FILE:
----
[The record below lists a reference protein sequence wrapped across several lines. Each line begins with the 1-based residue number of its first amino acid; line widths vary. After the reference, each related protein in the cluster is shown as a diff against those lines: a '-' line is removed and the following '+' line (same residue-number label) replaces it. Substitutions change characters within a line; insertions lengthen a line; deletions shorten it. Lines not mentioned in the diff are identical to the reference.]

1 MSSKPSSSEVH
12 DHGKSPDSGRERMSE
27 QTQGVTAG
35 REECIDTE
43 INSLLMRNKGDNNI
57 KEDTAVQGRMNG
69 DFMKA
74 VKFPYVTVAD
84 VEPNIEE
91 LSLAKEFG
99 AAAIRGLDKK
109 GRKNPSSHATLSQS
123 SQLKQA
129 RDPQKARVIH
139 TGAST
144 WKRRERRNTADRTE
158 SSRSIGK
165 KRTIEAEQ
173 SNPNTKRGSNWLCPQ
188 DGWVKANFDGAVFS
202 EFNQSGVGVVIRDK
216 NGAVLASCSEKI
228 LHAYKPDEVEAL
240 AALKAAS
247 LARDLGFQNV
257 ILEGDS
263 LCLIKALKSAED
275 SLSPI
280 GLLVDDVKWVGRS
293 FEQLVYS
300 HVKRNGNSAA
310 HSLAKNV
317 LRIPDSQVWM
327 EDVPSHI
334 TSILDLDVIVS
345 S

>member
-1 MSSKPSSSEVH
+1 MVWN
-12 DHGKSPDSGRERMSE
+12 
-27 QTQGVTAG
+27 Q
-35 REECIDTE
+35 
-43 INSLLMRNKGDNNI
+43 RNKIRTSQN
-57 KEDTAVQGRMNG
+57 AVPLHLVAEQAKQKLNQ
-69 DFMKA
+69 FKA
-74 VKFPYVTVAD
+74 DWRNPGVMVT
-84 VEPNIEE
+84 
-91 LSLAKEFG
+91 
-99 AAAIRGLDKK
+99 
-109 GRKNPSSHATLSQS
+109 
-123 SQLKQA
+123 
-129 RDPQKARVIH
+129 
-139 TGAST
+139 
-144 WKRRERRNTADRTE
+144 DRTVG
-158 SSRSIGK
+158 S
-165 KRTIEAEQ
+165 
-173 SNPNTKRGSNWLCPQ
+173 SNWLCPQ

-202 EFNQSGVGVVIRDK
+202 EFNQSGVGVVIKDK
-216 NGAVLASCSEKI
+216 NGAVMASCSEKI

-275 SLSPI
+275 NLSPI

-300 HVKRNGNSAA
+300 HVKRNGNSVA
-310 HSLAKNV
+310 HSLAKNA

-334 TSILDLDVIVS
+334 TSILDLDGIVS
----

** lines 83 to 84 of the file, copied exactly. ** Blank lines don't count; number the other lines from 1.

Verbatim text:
-300 HVKRNGNSAA
+300 HVKRNGNSVA